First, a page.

JOURNAL ARTICLE

Ask Suicide-Screening Questions (ASQ): a brief instrument for the pediatric emergency department

Lisa M Horowitz, Jeffrey A Bridge, Stephen J Teach, Elizabeth Ballard, Jennifer Klima, Donald L Rosenstein, Elizabeth A Wharff, Katherine Ginnis, Elizabeth Cannon, Paramjit Joshi, Maryland Pao
Archives of Pediatrics & Adolescent Medicine 2012, 166 (12): 1170-6
23027429

OBJECTIVE: To develop a brief screening instrument to assess the risk for suicide in pediatric emergency department patients.

DESIGN: A prospective, cross-sectional instrument-development study evaluated 17 candidate screening questions assessing suicide risk in young patients. The Suicidal Ideation Questionnaire served as the criterion standard.

SETTING: Three urban, pediatric emergency departments associated with tertiary care teaching hospitals.

PARTICIPANTS: A convenience sample of 524 patients aged 10 to 21 years who presented with either medical/surgical or psychiatric chief concerns to the emergency department between September 10, 2008, and January 5, 2011.

MAIN EXPOSURES: Participants answered 17 candidate questions followed by the Suicidal Ideation Questionnaire.

MAIN OUTCOME MEASURES: Sensitivity, specificity, predictive values, likelihood ratios, and area under the receiver operating characteristic curves of the best-fitting combinations of screening questions for detecting elevated risk for suicide.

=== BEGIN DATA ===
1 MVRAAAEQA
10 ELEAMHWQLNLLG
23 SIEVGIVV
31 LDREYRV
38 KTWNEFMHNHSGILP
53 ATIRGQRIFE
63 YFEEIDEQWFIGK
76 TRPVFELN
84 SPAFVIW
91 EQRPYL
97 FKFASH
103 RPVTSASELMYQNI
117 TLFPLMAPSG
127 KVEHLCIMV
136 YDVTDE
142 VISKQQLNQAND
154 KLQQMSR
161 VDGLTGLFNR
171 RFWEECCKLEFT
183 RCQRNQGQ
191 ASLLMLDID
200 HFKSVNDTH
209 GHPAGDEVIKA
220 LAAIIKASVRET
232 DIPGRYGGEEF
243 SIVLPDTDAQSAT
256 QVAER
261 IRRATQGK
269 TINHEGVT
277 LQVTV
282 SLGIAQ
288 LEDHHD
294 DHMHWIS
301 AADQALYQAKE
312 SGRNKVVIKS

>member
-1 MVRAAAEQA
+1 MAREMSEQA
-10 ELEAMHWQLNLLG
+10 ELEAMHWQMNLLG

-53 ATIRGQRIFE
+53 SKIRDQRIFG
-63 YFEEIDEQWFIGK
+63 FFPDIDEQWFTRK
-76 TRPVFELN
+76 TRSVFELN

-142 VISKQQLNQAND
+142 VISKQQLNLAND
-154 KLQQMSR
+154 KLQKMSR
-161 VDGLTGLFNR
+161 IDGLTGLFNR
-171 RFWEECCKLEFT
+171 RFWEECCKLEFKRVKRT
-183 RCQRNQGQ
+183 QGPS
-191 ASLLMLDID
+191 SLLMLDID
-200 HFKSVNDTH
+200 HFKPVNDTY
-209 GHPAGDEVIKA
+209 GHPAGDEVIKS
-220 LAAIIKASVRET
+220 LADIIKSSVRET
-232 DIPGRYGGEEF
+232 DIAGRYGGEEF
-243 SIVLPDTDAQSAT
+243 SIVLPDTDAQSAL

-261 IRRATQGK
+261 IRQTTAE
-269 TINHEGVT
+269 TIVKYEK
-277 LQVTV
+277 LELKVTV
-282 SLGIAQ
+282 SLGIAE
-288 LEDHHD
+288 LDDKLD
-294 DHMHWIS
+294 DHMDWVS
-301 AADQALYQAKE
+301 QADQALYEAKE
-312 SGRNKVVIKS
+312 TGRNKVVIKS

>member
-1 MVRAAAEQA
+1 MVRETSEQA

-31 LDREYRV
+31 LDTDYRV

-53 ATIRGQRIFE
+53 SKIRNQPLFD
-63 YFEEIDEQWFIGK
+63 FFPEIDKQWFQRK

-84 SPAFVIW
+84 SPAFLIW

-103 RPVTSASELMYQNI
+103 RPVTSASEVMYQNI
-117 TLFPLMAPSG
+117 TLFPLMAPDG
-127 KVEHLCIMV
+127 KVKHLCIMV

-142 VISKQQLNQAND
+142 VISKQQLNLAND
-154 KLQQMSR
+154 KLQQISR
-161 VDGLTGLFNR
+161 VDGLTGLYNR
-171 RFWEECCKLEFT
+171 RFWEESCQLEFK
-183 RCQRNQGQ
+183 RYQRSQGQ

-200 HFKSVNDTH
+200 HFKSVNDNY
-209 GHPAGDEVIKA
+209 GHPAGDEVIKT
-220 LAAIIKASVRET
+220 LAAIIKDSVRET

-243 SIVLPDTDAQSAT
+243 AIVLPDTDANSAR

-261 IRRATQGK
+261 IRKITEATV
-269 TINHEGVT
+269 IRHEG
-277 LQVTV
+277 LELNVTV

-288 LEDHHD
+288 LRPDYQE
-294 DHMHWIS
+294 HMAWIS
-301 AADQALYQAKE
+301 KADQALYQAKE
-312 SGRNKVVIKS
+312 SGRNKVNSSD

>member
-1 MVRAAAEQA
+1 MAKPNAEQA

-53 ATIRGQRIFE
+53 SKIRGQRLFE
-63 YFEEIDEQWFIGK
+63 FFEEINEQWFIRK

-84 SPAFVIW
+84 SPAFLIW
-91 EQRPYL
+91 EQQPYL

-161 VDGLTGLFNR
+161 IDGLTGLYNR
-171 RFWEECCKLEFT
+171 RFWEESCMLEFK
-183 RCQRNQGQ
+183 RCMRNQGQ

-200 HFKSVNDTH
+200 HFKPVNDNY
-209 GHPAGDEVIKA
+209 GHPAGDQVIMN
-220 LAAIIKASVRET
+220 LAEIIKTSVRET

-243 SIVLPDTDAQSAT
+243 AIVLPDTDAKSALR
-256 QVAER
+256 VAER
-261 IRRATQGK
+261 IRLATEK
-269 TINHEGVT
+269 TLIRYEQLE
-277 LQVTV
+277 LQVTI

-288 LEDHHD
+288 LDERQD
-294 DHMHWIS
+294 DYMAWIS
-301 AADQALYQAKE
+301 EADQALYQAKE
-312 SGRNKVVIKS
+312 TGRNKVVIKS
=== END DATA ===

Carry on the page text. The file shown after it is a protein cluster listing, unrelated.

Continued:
RESULTS: A total of 524 patients were screened (344 medical/surgical and 180 psychiatric). Fourteen of the medical/surgical patients (4%) and 84 of the psychiatric patients (47%) were at elevated suicide risk on the Suicidal Ideation Questionnaire. Of the 17 candidate questions, the best-fitting model comprised 4 questions assessing current thoughts of being better off dead, current wish to die, current suicidal ideation, and past suicide attempt. This model had a sensitivity of 96.9% (95% CI, 91.3-99.4), specificity of 87.6% (95% CI, 84.0-90.5), and negative predictive values of 99.7% (95% CI, 98.2-99.9) for medical/surgical patients and 96.9% (95% CI, 89.3-99.6) for psychiatric patients.

CONCLUSIONS: A 4-question screening instrument, the Ask Suicide-Screening Questions (ASQ), with high sensitivity and negative predictive value, can identify the risk for suicide in patients presenting to pediatric emergency departments.

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